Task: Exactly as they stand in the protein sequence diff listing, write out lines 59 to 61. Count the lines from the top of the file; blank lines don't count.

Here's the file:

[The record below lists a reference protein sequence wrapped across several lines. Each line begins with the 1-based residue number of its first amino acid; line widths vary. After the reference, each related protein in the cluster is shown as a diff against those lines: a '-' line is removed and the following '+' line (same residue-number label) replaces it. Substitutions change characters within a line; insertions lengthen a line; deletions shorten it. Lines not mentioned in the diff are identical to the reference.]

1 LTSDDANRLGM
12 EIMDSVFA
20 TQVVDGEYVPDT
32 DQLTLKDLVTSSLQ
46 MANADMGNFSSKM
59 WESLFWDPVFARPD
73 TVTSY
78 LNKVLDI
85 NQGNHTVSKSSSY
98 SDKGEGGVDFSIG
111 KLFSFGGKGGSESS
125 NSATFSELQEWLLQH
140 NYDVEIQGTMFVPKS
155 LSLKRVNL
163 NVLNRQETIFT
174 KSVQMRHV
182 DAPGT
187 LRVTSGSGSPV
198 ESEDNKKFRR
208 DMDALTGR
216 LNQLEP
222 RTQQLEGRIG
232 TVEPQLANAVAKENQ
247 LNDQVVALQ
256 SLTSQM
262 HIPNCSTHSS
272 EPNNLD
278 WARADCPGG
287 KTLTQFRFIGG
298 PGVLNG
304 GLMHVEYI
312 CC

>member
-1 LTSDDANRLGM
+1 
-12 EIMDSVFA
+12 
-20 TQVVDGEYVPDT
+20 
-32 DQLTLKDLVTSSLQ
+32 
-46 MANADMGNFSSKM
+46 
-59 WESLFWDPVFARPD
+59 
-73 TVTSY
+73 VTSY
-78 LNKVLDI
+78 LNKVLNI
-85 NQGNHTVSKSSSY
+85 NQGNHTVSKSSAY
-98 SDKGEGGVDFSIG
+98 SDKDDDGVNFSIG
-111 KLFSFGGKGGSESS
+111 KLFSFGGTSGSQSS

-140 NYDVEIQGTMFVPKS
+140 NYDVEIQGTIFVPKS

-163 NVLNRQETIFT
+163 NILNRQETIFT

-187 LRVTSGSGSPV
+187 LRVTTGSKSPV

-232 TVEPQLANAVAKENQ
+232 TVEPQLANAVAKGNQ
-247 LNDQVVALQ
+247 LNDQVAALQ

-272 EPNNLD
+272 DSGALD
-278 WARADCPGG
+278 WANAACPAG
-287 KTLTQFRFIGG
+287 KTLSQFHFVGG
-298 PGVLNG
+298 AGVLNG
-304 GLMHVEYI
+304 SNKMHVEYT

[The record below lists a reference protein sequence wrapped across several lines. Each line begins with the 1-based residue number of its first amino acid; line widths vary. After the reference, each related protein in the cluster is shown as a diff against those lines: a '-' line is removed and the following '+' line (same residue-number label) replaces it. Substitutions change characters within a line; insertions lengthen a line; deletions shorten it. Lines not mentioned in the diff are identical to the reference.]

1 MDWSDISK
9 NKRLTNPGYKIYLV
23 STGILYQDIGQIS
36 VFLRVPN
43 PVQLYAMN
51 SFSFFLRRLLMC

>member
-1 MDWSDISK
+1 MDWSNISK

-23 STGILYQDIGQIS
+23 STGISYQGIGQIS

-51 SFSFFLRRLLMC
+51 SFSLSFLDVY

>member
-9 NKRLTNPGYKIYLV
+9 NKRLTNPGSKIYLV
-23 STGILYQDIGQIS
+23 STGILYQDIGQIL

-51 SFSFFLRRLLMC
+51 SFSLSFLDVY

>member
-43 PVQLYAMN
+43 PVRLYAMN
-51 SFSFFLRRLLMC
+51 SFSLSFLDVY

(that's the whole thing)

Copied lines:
-163 NVLNRQETIFT
+163 NILNRQETIFT

-187 LRVTSGSGSPV